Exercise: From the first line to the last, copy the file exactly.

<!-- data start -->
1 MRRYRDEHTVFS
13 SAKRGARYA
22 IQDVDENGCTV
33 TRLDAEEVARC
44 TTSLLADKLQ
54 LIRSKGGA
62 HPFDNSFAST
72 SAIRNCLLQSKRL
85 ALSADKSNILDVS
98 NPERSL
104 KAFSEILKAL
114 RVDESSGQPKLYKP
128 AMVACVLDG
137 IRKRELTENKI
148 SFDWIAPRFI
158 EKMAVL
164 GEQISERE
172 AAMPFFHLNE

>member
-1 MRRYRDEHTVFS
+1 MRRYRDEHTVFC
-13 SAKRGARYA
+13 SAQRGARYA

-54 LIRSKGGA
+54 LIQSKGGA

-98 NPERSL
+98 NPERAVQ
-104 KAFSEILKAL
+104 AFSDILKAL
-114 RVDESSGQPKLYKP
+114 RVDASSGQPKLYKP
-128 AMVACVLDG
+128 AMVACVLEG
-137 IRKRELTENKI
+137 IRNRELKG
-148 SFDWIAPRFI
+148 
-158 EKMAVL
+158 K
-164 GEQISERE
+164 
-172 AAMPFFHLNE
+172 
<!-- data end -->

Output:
1 MRRYRDEHTVFS
13 SAKRGARYA
22 IQDVDENGCTV
33 TRLDAEEVARC
44 TTSLLADKLQ
54 LIRSKGGA
62 HPFDNSFAST
72 SAIRNCLLQSKRL
85 ALSADKSNILDVS
98 NPERSL
104 KAFSEILKAL
114 RVDESSGQPKLYKP
128 AMVACVLDG
137 IRKRELTENKI
148 SFDWIAPRFI
158 EKMAVL
164 GEQISERE
172 AAMPFFHLNE

>member
-1 MRRYRDEHTVFS
+1 MRRYRDEHTVFC
-13 SAKRGARYA
+13 SAQRGARYA

-54 LIRSKGGA
+54 LIQSKGGA

-98 NPERSL
+98 NPERAVQ
-104 KAFSEILKAL
+104 AFSDILKAL
-114 RVDESSGQPKLYKP
+114 RVDASSGQPKLYKP
-128 AMVACVLDG
+128 AMVACVLEG
-137 IRKRELTENKI
+137 IRNRELKG
-148 SFDWIAPRFI
+148 
-158 EKMAVL
+158 K
-164 GEQISERE
+164 
-172 AAMPFFHLNE
+172 